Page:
The Lost Prince
Dutton: 437 pp., $26.95
Three years ago, a first-time novelist and longtime English teacher named Selden Edwards popped up on bestseller lists with "The Little Book," a time-traveling fantasy that included stops in late-20th century San Francisco, 1950s New England and World War II era London, with a great deal of lingering in fin de siècle Vienna.
"The Little Book," in fact, opens as Wheeler Burden wanders the streets of the capital of the Austro-Hungarian Empire. It is 1897, a somewhat bewildering time for a man who won't be born until 1941. But Wheeler adapts: He haunts coffeehouses, encounters Freud, Mark Twain and a very young Adolf Hitler, and has other memorable experiences with a youthful version of his father and an alluring woman named Weezie Putnam. By the end of the ambitiously plotted "Little Book," we discover the why of it all.
Edwards' freshman effort divided critics, but his descriptions of Vienna were singled out for praise, and author interviews reverentially referenced the 30-plus years he devoted to its writing.
Now we have the sequel, "The Lost Prince," and readers who are hoping that Edwards will continue with his "big ideas" — destiny, history, the role of the individual, undying love — will not be disappointed. His characters are terribly earnest, often anguished, which may be a turnoff for those who have not joined the Selden Edwards universe. The plotlines are complex and sometimes outlandish. But there's no denying the sweetness of unshakable faith that infuses the core of "The Lost Prince."
This time, Edwards views the world through the eyes of Eleanor "Weezie" Putnam, the girl who traveled to Vienna in 1897 in search of an adventure and found one in the arms of Wheeler — a spoiler alert seems necessary — whom readers of "The Little Book" know is her grandson (yes, it is complicated, but not in the way one might imagine).
Eleanor leaves Vienna and returns to Boston with a handwritten journal, Wheeler's journal, which sets the course of her life and, in some sense, the course of the world because it was written by a time-traveler who already knows of the Titanic disaster and the stock market crash of 1929 and … most of the history of the 20th century.
Eleanor's raison d'être is to somehow ensure that the events inscribed in the journal come true and that history won't be rewritten.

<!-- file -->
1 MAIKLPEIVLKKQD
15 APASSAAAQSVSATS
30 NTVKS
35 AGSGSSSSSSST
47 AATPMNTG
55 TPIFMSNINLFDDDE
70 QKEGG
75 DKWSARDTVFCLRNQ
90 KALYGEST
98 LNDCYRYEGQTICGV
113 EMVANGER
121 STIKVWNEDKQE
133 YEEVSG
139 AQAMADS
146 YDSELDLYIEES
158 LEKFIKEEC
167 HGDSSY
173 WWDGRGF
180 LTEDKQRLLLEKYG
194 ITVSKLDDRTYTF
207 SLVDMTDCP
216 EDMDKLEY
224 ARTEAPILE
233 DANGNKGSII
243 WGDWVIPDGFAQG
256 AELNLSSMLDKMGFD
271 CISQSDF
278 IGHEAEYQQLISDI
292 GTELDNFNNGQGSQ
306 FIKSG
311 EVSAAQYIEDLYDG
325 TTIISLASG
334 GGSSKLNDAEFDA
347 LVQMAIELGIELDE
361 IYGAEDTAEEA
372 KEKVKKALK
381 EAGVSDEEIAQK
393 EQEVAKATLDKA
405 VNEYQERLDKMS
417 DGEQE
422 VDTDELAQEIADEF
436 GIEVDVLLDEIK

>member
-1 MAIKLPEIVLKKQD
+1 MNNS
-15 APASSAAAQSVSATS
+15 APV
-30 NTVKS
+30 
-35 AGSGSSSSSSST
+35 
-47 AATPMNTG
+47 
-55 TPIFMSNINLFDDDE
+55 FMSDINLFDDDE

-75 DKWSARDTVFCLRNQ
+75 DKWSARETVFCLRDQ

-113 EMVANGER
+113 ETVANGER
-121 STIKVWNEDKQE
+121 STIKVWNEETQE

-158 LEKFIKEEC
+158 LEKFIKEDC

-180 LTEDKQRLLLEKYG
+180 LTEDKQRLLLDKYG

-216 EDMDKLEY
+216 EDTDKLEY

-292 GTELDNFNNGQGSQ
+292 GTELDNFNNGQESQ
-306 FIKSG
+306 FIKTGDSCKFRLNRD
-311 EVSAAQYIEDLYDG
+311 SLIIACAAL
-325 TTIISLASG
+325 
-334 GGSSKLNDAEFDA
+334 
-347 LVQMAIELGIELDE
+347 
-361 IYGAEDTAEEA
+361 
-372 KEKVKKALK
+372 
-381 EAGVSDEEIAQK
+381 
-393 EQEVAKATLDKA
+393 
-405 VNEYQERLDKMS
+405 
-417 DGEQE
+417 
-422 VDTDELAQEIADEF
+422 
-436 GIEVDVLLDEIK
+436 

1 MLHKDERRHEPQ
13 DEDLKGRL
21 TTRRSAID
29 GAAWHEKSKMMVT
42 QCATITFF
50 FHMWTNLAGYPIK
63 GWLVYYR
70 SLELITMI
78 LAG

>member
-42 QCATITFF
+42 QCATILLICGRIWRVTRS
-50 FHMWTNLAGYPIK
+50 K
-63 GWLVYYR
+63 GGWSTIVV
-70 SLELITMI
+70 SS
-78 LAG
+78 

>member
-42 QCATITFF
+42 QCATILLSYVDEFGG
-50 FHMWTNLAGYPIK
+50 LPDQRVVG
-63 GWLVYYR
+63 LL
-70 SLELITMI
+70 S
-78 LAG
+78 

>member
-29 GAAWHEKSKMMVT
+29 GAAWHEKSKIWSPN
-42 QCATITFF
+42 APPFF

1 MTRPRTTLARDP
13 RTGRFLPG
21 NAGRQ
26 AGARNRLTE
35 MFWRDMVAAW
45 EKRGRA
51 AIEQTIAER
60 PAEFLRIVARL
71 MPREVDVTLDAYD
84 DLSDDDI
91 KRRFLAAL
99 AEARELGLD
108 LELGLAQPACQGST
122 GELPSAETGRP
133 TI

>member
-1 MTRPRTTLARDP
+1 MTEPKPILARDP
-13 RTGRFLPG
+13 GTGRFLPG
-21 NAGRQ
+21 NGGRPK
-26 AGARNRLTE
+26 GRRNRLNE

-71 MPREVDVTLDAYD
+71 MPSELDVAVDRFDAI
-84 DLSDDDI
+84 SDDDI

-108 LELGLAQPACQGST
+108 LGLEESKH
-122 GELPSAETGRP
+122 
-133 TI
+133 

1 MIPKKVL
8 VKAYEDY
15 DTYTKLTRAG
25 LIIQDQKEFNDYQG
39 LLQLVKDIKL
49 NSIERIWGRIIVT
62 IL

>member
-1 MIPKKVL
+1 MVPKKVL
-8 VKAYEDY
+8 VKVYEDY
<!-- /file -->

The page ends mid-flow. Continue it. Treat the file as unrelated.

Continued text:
"She knew of the great events coming in the years ahead. She was to marry, for better or worse, Frank Burden, a man she didn't love; to raise with him three beautiful and talented children; to become a great social and cultural force in Boston; to count on the support of two extraordinary men, first William James and then Carl Gustav Jung; to watch helplessly the emergence of two horrific worldwide wars; to suffer great loss; and to die an old woman in the same house she had been born in."
And she was to mentor Arnauld Esterhazy, a scholar she first encounters in Vienna, then brings to the U.S. to teach at Boston's venerable St. Gregory's School for Boys.
"The Lost Prince" opens in May 1918 as Eleanor attends a memorial service for Esterhazy, who has somehow veered off the path. She has received notice of his death in Europe toward the end of World War I, thus upending one of the central plotlines of her future life. He was supposed to return to Boston and St. Gregory's after the war, resume his teaching career and become an academic hero and mentor to hundreds, including Eleanor's son and grandson, Wheeler. Eleanor pledges to somehow disprove his death.
Edwards includes quite a bit of backfilling of Eleanor's story, and much of "The Lost Prince" is devoted to Eleanor's unerring belief that Esterhazy cannot be dead and her subsequent journey to ensure that her destiny unfolds as written in the journal. Eleanor slogs her way through postwar Europe and hellish hospitals in her quest. Assisted by her contacts with two of the 20th century's most famous students of psychiatry, she also spends a fair amount of time plowing through theories of the unconscious mind.
Is it complicated? Yes, but Edwards' fans might suggest that detractors are missing the point: that for some, unerring faith is the most liberating force in the world.Copyright © 2014, Los Angeles Times